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Introducing TrendsWatch 2017

Category: Center for the Future Of Museums Blog
It’s TrendsWatchtime! Those of you who know to keep an eye on the CFM page at this time of year may have noticed that this year’s issue quietly made an appearance on the Alliance web site last Friday. You can download your free PDF copy here.
This year’s chapters are:
A Mile in My Shoes: closing the empathy deficit
Let Justice Roll Down: the next horizon of civil rights
The Rise of the Intelligent Machine
Reshaping the World: migration, refugees, and forced displacement
Failing Toward Success: the ascendance of agile design
Frankly, I’m not happy that my research into migration and refugees, criminal justice reform, and the growing empathy deficit turned out to be quite so timely. However, I hope that by sparking conversation and informing debate this edition of the report will help museum people think their way forward under challenging circumstances.
One of my favorite parts of writing TrendsWatch is sharing the good work of museums around the globe. This year’s edition includes stories and images from (among others):
  • The Empathy Museum (London)
  • The Museum of Broken Relationships (Zagreb, Croatia)
  • United States Holocaust Memorial Museum  (Washington, DC)
  • The Eastern State Penitentiary Historic Site (Philadelphia, PA)
  • Constitution Hill (Johannesburg, South Africa)
  • Sterling and Francine Clark Art Institute (Williamstown, MA)
  • The Norwegian National Museum
  • Musee du quai Branly (Paris)
  • The Tate (London)
  • The Migration Museum Project (London)
  • Swiss National Museum
  • Middlesbrough Institute of Modern Art (England)
  • Minneapolis Institute of Art (MN)
  • Phoenix Art Museum (AZ)
  • The British Museum (London)
  • The Levine Museum of the New South (Charlotte, NC)

As well as the Human Library, Shared Studios’ Portals project, the Equal Justice Initiative, the Sentencing Project, and Olafur Eliasson’s Green light workshop.   

Each year I rely on the knowledge, wisdom and judgment of commentators who deepen my understanding of the issues and push the bounds of my thinking. This year my fabulous external advisers were:
  • Anna Chiara Cimoli, museum consultant, ABCitta, Milan
  • Elif M. Gokcigdem, art historian; founder, Empathy-Building Through Museums Initiative; author, Fostering Empathy Through Museums, Washington, DC
  • Douglas Hegley, director of media and technology, Minneapolis Institute of Art
  • Sean Kelley, senior vice president and director of interpretation, Eastern State Penitentiary Historic Site, Philadelphia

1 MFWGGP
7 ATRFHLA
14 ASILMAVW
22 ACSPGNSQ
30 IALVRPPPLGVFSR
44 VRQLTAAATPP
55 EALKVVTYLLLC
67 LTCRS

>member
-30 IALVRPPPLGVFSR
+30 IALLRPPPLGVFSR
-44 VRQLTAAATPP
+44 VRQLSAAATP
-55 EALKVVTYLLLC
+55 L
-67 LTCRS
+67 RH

• Clare Patey, director, Empathy Museum, London
  • Jasper Visser, senior partner, VISSCH+STAM Strategic Services / blogger, The Museum of the Future (, Amsterdam
  • Maria Vlachou, cultural management and communications consultant, Lisbon 

Here at the Alliance, I benefited from the feedback of my colleagues Nicole Ivy, ACLS Public Fellow and CFM Museum Futurist, Sage Morgan-Hubbard, Ford W. Bell Fellow for Museums & P-12 Education, Gail Ravnitzky Silberglied, vice president, government relations & communications, and Robert J. Stein, executive vice president & chief program officer.
I’m so grateful for the generous support of sponsors and contributors who make it possible for the Alliance to make a free digital edition of TrendsWatch available to all: Last year over 40,000 copies of TrendsWatch were downloaded around the globe. In particular, I would like to thank our corporate partners:
  • Blackbaud
  • Huntington T. Block Insurance Agency
  • PGAV Destinations
  • Solidlight
Skip over related stories to continue reading article

You guys rock.
I look forward to the lively discussions that follow the release of each year’s report. If you or your museum is doing work related to this year’s trends, I hope you will consider writing a guest post for the CFM Blog. You can reach me at emerritt (at) to volunteer for a post or suggest an author or story I should pursue. If you tweet your observations, please tag @futureofmuseums. If you riff on these themes on your own blog or in an article, please send me a link.

I have the pleasure of speaking about the report and its implications at numerous conferences as well as at individual museums. These engagements are an essential part of the intellectual and economic system that supports CFM: Fees for speaking and teaching workshops help underwrite the content (blog posts, newsletters, research reports) we create for the field; and I come away with a better understanding of how CFM can, per AAM’s mission, “champion museums and nurture excellence.” Drop me a line if you are interested in having me or Nicole Ivy, my fellow museum futurist here at AAM, speak at your event or work with your staff to explore these trends. 

Yours from the future,


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